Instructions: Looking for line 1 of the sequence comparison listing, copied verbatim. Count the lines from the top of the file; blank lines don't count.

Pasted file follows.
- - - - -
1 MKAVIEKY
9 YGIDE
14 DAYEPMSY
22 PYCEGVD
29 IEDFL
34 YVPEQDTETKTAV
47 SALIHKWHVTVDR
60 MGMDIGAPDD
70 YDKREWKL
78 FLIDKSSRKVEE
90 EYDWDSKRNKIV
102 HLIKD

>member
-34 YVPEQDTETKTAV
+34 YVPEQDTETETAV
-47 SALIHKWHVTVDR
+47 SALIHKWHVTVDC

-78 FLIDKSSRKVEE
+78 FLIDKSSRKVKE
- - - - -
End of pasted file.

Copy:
1 MKAVIEKY